This nuance would mean that nearly half of the time of the alleged tour to the aforementioned countries Tsai Ing-wen actually spent in the US territory. Here, she addressed the Taiwan diaspora alongside various US officials (governors, senators, members of the House of Representatives of the US Congress) who were present. The speeches differed in nature. In particular, in New York (in the Columbia University lecture hall) madam Tsai Ing-wen with an apparent nostalgia remembered the times of her carefree youth as a student while doing her degree at the prestigious Cornell University located not far from New York. Back then she used to wander for hours in the streets of the big city with her friends. Very touching, one could almost cry.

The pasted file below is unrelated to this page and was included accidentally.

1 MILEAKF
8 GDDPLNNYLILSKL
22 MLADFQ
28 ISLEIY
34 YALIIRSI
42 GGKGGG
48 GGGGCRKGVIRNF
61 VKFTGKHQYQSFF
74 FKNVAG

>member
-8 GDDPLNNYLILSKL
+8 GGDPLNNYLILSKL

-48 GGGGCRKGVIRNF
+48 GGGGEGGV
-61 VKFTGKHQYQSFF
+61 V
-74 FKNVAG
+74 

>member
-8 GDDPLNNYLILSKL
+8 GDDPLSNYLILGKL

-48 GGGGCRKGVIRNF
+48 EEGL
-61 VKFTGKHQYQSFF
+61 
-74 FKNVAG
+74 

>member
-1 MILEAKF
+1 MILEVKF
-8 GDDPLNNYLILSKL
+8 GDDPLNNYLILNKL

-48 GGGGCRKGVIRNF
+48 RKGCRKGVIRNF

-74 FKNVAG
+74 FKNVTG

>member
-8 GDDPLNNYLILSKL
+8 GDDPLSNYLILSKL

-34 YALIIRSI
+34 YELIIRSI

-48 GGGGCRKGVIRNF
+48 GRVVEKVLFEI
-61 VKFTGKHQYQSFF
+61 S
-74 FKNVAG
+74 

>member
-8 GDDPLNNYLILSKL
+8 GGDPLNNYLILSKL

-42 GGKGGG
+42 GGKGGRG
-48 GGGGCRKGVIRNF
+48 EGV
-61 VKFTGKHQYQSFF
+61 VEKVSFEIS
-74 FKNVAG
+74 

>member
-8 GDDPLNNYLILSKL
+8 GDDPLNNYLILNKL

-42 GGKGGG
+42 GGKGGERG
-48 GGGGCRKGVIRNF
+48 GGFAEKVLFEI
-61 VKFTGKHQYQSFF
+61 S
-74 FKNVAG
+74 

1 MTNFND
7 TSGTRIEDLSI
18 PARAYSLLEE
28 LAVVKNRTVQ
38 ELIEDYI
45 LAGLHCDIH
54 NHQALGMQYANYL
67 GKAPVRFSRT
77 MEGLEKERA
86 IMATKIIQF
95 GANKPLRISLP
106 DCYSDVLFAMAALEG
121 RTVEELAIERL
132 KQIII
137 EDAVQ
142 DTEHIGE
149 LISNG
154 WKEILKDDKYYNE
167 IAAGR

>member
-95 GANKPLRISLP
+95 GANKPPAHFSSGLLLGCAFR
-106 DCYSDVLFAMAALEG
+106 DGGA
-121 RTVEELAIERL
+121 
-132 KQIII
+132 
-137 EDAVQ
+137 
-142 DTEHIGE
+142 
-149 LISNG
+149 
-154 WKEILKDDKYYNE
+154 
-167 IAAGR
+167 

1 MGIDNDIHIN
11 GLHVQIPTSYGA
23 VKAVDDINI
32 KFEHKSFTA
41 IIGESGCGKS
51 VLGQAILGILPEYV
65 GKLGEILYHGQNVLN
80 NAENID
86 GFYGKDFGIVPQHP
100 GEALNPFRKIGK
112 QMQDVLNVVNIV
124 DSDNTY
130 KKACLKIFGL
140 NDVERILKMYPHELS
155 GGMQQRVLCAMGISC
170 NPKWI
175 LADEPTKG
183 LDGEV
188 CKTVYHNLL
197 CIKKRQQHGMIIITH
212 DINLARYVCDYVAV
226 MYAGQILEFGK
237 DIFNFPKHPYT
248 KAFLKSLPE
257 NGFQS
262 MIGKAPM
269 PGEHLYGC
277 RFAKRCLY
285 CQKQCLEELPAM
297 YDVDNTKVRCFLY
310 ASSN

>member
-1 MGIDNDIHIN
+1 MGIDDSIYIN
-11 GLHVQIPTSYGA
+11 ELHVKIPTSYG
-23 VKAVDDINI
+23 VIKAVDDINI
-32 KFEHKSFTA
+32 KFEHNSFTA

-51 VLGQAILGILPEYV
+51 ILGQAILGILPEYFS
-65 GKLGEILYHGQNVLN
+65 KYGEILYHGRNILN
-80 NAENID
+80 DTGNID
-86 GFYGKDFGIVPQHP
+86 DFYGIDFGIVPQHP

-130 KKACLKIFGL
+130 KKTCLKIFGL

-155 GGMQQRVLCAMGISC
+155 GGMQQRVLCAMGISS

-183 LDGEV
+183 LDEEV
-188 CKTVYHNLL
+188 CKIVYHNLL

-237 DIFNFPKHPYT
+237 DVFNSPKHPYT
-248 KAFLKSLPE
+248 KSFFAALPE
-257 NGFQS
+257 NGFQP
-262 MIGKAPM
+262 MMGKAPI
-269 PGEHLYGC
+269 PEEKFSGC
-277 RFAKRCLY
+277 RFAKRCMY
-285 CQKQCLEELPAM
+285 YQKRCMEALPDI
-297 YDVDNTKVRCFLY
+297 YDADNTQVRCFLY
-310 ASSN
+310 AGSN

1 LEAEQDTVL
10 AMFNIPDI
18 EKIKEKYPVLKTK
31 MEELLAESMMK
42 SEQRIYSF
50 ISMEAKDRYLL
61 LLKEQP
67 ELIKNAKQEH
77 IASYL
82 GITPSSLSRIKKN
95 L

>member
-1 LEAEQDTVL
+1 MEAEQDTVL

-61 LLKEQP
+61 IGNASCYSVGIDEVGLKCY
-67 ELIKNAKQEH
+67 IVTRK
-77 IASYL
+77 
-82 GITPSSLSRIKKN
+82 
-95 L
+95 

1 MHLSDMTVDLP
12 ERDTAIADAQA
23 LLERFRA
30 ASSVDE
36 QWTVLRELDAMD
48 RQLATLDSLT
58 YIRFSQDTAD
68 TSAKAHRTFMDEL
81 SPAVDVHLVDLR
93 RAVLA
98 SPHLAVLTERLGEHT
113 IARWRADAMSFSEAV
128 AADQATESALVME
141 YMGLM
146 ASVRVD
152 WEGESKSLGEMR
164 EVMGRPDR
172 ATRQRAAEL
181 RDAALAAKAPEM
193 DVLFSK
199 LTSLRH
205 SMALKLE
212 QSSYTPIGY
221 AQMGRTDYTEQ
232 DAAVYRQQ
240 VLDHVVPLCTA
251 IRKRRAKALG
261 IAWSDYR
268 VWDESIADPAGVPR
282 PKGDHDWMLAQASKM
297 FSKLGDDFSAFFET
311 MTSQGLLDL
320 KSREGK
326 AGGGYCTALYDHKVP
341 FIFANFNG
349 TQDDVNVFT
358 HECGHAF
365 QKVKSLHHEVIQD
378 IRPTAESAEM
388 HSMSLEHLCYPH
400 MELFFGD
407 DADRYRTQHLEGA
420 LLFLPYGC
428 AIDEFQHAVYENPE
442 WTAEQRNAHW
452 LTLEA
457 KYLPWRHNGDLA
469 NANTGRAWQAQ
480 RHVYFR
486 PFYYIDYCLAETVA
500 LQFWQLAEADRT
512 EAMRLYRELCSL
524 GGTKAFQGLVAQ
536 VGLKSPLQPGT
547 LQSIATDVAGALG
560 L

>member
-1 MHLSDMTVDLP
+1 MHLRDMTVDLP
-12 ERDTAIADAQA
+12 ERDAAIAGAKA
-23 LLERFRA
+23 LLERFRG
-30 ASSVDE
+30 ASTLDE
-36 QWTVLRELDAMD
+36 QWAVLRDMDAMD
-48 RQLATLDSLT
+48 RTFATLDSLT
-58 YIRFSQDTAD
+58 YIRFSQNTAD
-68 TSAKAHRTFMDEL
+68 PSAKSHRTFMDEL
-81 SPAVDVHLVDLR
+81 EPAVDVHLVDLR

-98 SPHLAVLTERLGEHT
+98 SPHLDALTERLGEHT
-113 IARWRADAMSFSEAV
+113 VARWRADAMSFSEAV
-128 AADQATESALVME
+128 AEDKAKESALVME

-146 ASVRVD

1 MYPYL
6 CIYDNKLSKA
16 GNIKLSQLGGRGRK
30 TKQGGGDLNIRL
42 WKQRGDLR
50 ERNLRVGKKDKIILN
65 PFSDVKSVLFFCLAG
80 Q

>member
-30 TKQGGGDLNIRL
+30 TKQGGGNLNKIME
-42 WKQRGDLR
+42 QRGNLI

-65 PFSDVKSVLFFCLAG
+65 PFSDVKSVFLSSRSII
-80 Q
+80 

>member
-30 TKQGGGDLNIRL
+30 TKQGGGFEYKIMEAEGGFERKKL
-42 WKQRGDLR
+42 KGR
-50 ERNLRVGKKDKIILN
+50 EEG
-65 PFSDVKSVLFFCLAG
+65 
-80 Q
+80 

However, realpolitik does not believe in tears, as well as other manifestations of human emotions. And the fact that what we have here is a cold-bloodied politician who can adequately assess the actual international situation, as well as the objectives and opportunities of the incumbent Taiwan leadership therein was shown by the events in Denver.
During her speech at the banquet organized in her honor in a local hotel (instead of the governor’s residence), she welcomed her “dear friends,” namely (Democratic) Governor Jared Polis, (Republican) Senator Cory Gardner, Congressman (member of the US House Committee on Armed Services) Doug Lamborn “and, of course, [her] old friend Moriarty” (that is, James F. Moriarty, the head of the de-facto US Embassy to Taiwan).